Persistent Fasciculations - Seeking Guidance

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HPXB

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Greetings,

Thank you so much for your valuable time and energy. Out of great respect for this community, I will try to keep my summary and inquiry as concise as I am able.

Symptom history: 34-year-old male. 4 months ago, I began experiencing fasciculations in my left thumb when pinching or gripping something tightly. These fasciculations would pull my entire thumb downward repeatedly for 10 or so seconds each time. Since then, I have developed visible fasciculations in both forearms, biceps, calf muscles, quad muscles, face, and hands (thumbs and hypothenar muscles). Fasciculations occur daily, though they are intermittent and relatively brief. When they are at their worst, they happen every few minutes. In addition to observing them, I can feel them when they occur. Perhaps unsurprisingly, the feeling is a combination of tickling and contraction/tightness. No clinical weakness noted, though there are things I often cannot do (e.g., tying shoes tightly using thumb) without triggering the brief fasciculations. No wasting noted by me or providers.

While I was originally referred to an orthopedist, he refused to even examine me after seeing a video of the thumb fasciculation occurring, insisting I meet with a neurologist. This orthopedist, without any prompting, mentioned ALS as a diagnostic possibility, which obviously sparked the concern of myself, my wife, and my PCP. It even led my wife and I to pause our plan to expand our family, as the future was suddenly brought into question. I pursued relevant testing ASAP.

Test results: Bloodwork was clean, clinical/physical exam (e.g., strength/reflexes) completed by PCP was clean, neurological exam (completed by neurologist via telehealth) was clean. Most importantly, EMG of both thumbs (thenar muscle), biceps, and neck done 2 weeks ago was normal.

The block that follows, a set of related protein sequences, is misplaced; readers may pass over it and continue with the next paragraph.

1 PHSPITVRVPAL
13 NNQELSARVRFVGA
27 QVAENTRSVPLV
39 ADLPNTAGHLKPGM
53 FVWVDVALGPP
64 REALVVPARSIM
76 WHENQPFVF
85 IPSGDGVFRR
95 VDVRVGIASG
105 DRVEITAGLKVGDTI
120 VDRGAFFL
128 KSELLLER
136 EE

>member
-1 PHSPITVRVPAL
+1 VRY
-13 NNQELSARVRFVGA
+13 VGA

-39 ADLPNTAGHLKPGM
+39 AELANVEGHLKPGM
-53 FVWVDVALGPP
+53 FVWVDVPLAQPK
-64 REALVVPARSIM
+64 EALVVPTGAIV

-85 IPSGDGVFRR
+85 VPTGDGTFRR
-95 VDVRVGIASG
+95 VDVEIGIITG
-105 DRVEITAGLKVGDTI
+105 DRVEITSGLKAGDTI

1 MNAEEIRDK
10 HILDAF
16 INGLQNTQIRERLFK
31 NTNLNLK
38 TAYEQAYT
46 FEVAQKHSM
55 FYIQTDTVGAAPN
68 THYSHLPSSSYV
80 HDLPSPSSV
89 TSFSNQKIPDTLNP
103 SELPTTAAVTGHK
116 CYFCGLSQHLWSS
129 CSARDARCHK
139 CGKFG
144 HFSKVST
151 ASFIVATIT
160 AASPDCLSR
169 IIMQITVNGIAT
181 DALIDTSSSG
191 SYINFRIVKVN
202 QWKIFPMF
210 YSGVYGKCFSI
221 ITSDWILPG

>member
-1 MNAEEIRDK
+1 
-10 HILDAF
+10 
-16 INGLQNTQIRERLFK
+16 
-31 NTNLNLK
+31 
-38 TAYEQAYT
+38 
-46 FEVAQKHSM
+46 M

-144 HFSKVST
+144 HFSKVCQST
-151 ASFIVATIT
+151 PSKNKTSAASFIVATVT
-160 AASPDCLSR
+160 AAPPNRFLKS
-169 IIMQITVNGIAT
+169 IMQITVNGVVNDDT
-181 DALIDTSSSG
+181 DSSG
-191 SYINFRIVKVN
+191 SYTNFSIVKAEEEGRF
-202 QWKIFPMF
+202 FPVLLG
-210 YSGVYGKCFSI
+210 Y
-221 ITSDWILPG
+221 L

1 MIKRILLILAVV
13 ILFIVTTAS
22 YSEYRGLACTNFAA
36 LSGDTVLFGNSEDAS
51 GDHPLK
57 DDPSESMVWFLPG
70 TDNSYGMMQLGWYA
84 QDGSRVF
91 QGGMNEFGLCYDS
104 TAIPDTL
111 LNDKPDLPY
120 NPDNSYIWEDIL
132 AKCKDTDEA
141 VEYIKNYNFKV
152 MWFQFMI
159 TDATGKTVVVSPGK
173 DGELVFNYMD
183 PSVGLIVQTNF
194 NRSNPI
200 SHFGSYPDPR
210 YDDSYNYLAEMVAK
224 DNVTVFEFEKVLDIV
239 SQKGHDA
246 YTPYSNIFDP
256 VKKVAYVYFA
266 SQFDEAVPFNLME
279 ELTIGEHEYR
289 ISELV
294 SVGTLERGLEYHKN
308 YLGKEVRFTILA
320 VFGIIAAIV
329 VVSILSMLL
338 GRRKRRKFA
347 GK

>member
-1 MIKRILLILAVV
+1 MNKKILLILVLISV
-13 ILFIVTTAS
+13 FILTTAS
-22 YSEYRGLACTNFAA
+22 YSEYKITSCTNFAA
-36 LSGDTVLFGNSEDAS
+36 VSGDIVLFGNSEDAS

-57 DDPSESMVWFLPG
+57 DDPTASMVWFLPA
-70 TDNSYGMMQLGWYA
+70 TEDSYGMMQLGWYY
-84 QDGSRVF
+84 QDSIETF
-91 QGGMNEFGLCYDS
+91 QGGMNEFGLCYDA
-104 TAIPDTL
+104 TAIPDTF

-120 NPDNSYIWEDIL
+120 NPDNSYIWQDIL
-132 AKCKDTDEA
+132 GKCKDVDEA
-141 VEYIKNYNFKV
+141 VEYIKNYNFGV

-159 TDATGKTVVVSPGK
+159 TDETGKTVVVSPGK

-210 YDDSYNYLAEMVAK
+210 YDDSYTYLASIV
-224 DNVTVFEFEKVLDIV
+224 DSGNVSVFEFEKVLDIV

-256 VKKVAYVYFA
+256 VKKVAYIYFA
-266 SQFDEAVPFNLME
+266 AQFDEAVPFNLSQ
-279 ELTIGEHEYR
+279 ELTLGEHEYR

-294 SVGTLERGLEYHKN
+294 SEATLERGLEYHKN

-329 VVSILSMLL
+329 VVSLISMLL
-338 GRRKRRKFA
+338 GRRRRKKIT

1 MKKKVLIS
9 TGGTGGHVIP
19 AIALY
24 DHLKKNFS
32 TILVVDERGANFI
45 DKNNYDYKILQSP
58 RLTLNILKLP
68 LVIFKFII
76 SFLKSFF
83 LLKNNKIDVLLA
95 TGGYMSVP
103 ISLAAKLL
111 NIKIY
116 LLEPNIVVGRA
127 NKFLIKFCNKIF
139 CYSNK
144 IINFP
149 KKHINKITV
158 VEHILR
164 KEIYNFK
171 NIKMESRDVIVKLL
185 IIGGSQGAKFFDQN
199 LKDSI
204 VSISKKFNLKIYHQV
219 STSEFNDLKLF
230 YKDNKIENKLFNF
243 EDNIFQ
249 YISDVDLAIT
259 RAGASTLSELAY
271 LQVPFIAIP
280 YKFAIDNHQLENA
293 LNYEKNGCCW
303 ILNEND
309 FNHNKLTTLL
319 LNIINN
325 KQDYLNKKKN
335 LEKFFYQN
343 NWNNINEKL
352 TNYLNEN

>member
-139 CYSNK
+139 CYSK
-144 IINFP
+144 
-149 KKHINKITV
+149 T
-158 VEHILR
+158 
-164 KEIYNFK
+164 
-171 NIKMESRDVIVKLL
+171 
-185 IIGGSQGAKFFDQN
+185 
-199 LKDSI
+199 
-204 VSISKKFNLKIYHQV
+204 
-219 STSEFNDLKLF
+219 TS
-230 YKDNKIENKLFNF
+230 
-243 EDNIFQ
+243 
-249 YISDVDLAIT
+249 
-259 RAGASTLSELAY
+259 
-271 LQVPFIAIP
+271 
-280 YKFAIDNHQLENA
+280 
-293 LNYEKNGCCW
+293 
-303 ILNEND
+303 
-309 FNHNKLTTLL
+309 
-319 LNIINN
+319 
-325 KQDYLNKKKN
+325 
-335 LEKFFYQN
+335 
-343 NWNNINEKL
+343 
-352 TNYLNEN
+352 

I was originally under the impression that a clean EMG and clean clinical exam meant no diagnosis. However, I keep reading stories about exceptions to these rules, with some individuals reporting fasciculations without weakness as their initial symptom of ALS, and others (usually with early fasciculations) who received clean EMGs and clinical exams prior to eventually receiving an ALS diagnosis down the line. As I continue to experience more frequent and pervasive fasciculations, with no symptom improvement over 4 months, I ask - can I still go ahead and conclude that it is not ALS? Contrarily, should I continue to monitor my symptoms or even schedule subsequent tests?

Thank you again for your compassion and guidance. I tremendously appreciate it and will try not to waste this community's time with any more reassurance seeking.

H
 

lgelb

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Yes. But you can keep a diary and see what influences the frequency, e.g. diet, hydration, exercise, mindfulness, activities.
No, not without functional impairment or new issues.
Was benign fasciculation syndrome (BFS) mentioned? That is typically the most common reason for widespread fascics. If not, what was said?

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Laurie
 

HPXB

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Thank you so much for your reply and reassuring words, Laurie! I should have mentioned that my neurologist noted BFS as a possibility after the clean EMG. I also think keeping a diary is a great idea. I can certainly note that strenuous exercise makes the fasciculations worse (i.e., more widespread and frequent), but typically not until that night or the day after said strenuous exercise. Will continue to track.

Thanks again!

H
 
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